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Why Devs Are Backing Away From Free-to-Play

Despite the industry’s focus on esports, alternative pricing models, and new ways to experience content, gamers still prefer games with a single, upfront cost. Find out why devs are backing away from Free-to-Play.

Jake Parmley, Blogger

May 25, 2016

5 Min Read

In Red Fox Insights' recent report, Exploring the Esport Gamer, our research identified the playing, viewing, and purchasing habits of gamers across the US and UK. One highlight of the report were findings around player perceptions of Free-to-Play games.

Why Devs Are Backing Away From Free-to-Play

In measuring pricing model preference, we found that 82% percent of US audiences, and 87% of UK audiences preferred games with a one time fee. Despite the industry’s focus on esports, alternative pricing models, and new ways to experience content, gamers still prefer games with a single upfront cost. 

Which pricing model do gamers prefer?

Which pricing model do gamers prefer?

Free-to-Play games have established themselves as a viable platform for esports success, a means of fan engagement, and a source of revenue for developers. Some of today’s biggest games have embraced Free-to-Play models and found huge success. Games like League of Legends, Smite, World of Tanks, and Hearthstone draw massive audiences, generate huge partnerships, and have reshaped esports and gaming landscapes.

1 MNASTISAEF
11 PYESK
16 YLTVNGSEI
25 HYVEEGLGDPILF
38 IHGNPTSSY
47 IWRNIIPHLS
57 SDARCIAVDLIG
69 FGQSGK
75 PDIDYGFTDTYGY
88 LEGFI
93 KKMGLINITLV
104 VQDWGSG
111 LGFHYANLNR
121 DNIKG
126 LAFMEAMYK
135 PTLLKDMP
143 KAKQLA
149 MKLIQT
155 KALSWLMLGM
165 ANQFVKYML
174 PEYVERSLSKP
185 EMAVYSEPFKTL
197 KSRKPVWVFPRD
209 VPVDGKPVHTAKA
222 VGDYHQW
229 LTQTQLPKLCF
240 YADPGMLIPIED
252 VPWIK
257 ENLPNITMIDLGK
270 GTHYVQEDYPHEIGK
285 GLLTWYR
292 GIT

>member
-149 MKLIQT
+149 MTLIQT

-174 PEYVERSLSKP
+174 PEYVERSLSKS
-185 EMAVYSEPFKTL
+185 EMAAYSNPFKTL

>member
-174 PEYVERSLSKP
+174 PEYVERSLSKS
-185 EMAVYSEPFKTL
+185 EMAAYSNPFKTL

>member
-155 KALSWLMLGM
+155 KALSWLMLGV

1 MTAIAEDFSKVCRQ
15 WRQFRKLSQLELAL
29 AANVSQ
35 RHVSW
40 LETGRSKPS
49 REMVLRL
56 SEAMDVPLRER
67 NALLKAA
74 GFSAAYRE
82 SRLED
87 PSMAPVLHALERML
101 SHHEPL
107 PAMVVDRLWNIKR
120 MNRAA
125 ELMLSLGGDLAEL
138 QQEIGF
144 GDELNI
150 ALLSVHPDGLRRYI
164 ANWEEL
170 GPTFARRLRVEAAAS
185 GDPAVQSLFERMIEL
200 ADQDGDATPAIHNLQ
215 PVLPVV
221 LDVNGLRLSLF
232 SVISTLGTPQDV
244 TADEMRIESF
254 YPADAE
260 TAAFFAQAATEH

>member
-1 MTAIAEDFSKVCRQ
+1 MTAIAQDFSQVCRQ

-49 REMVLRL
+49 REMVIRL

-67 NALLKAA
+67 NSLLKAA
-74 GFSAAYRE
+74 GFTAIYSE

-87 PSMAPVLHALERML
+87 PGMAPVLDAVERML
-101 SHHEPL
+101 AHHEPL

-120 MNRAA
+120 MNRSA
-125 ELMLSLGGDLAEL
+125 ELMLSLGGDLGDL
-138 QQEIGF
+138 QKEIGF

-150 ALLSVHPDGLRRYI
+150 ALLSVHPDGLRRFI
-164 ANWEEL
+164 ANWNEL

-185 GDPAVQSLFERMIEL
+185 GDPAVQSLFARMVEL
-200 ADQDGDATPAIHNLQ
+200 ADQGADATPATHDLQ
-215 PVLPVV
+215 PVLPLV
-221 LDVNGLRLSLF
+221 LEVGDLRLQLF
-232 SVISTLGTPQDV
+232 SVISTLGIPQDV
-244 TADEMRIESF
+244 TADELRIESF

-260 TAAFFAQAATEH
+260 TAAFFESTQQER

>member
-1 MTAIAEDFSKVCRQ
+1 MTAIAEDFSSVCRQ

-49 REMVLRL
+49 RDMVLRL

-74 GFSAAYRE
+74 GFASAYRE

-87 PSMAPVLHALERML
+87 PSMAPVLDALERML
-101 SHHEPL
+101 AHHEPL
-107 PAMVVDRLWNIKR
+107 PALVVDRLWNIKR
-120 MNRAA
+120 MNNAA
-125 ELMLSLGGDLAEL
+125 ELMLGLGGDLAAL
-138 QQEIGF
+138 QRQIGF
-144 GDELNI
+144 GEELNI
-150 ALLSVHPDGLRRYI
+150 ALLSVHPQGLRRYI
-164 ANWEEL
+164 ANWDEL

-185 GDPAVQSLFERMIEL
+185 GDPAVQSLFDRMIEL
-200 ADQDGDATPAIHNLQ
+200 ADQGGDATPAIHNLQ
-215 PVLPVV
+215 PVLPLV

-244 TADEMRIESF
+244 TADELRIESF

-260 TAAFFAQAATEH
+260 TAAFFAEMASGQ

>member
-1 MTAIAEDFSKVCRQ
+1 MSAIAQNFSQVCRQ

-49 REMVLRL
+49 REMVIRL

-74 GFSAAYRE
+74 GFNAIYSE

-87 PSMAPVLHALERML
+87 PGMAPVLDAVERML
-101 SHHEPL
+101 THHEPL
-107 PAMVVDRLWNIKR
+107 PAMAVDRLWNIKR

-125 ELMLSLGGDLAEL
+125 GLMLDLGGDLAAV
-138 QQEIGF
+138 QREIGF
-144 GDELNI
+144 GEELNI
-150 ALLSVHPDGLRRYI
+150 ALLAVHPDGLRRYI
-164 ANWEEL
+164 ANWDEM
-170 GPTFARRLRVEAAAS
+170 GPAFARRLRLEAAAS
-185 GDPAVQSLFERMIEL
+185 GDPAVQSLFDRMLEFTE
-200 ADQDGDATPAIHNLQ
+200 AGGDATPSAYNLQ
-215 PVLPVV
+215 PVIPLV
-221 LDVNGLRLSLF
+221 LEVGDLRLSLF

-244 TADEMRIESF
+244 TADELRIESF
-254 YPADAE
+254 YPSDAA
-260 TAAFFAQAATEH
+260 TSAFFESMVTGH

Even still, the majority of gamers prefer non Free-to-Play models, and major developers have taken notice.

FPS Are Taking Notice

One of this year’s biggest releases and esports next breakout hit, Overwatch, has stumbled through an exploratory phase involving pricing. This exploratory phase ended when principal Overwatch designer, Scott Mercer, addressed Overwatch's pricing during BlizzCon:

"From the beginning, we knew this was a game all about heroes. As we continued to work on it and add more heroes to it, hero-switching became a really key component. To really provide for a breadth of heroes to allow for that switching - to let people look at the other team and say, ‘OK, let’s change our lineup a little bit’ - became core to Overwatch. To support that, we need to have our 21 heroes [available for everyone]."

Thus the team adopted a one time fee, allowing gamers access to all available characters at launch - effectively supporting “hero-switching”. Overwatch

Thrusting Overwatch into the historically lukewarm reception of “multiplayer only, premium priced FPS” was a risk. Scott and the Blizzard team took this move seriously. Referencing other premium priced FPS, Scott noted “It’s something we have to consider, but we’re also a different game. We’ll look at all the data. We’ll look at feedback from the community. We’ll ask ourselves some hard questions, and then after launch we’ll figure out what’s the right thing for Overwatch.”

FPS: Premium vs Free-to-Play

Overwatch isn't the only game that has faced pricing model challenges. Fellow “hero-shooter” LawBreakers is multiplayer only and was revealed as a free-to-play. However, founder of Boss Key Productions, Cliff Bleszinski announced pricing changes to LawBreakers while at GDC 2016: